The Buddha, The Dharma, The Sangha

"Spiritual powers and their wondrous functioning--hauling water and carrying firewood." --Layman Pang, upon his realization

Sunday, July 29, 2012

Little Lotus Camp

Friday was the final day of Little Lotus Camp, our annual summer week of kids fun at the House of Meditation.  Each summer I find myself deciding once again, after deciding no I can't, that Yes, I will assist for the week.  And each summer I'm glad I've participated once again, because of course the kids make it totally worth all the planning, preparation, creating, energy and time!
Each summer takes a little longer to prepare, and then to recover from super concentrated time with a group of energetic, bright 5 to 10 year olds.  
Because my colleague and I have spent much time in the Montessori 3-6 year old classroom, that's how we set up the camp--lots of self-correcting activities and crafts, hands-on snack prep, circle time and simply "following the child", to quote Maria Montessori.
Most everyone can handle the freedom most of the time, and sometimes, as in any group of this sort, everything falls apart!  And then we put it back together again, or at least together in some way.
We practiced a simple Metta prayer that was new this year, then made malas that represented the prayer, as well as the Jataka tales we presented for parents at the end of camp.  Then we made origami boxes to hold the malas.
We practiced yoga, and they learned the lotus mudra: the flower that opens, closes, and then, turning the fingers downward, the flower's roots in muddy water.
We talked about listening to the heart in order to find answers to questions that might be difficult.  And we discussed the wisdom of sharing our questions with our families and friends, because who knows what experience might be a shared experience!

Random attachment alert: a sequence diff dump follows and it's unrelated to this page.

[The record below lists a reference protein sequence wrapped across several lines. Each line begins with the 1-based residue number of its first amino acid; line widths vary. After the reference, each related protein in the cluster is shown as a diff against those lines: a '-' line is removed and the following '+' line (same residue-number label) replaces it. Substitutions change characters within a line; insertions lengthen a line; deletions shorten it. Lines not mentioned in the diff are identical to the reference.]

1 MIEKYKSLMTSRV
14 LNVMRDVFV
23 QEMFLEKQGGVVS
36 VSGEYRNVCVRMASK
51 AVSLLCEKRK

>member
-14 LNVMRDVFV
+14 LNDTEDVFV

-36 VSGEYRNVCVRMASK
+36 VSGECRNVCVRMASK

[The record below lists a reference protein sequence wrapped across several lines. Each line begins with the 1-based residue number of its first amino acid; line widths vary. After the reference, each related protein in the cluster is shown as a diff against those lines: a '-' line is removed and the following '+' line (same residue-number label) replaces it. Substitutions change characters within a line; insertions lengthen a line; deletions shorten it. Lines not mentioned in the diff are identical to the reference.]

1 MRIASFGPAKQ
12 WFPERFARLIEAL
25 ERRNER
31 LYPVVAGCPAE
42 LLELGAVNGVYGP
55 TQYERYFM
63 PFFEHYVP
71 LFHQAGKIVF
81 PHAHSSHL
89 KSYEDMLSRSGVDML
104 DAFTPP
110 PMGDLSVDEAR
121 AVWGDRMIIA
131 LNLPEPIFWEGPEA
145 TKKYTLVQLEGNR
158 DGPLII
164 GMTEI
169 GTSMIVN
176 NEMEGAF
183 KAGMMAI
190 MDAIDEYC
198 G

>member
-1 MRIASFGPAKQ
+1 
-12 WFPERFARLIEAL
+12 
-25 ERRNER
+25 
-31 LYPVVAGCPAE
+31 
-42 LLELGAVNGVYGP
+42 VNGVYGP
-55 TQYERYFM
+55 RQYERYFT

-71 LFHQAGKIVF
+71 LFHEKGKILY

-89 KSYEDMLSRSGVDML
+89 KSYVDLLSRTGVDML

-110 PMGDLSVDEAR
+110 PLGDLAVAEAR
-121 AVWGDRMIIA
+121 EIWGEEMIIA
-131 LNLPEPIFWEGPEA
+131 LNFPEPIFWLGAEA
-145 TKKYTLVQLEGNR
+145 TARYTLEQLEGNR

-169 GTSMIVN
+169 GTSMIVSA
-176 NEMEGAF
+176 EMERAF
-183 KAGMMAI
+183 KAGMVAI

As always happens with kids, there were comments and questions that just arrived out of the blue; so much compassion, consideration and wonder, clearly alive behind each word.  Adults don't walk around talking about the worms their Daddy picks up from the sidewalk to lay in the grass.  Adults don't flop on their bellies on the floor with abandon to watch a friend color.  Adults don't ask how a broken bone feels when it mends, or why some bubbles pop while others rise above the rooftop, and why is the lotus so important to Buddhists anyway?!?
Is it that we think we already know the answers?  Do we care?  Are we embarrassed to move our bodies as a child does, each movement an experiment in physics or self-control or no-control?  What does it take to allow for this sort of "knowing" to be present?
I ask myself this question frequently, because I feel my desire for living in this sort of awareness it a function of having lived 58 years and reaching a point where most of those things I set out to accomplish while younger are now behind me? 
One of my mentors, a dear, brilliant teacher who has been practicing Shin Buddhism for over 60 years, puts it this way: "The older I get, the more mysterious and wonderful things become."
I find this is quite true, and I often feel like a child, like 7 year old River who created so many gorgeous drawings of monsters for me this week, and who held his drawing out each time as gift to be given and accepted, a connection created that is profound in it's simplicity and love, so obviously essential, and yet so frequently lacking.
So it's back to the grown up world for me, but I hope I too can head toward that "mysterious and wonderful" vantage point my wise mentor speaks of...that vantage point is Buddha, climbing the mountain, standing on top of the mountain, then climbing down the other side, Buddha, sharing what is discovered!


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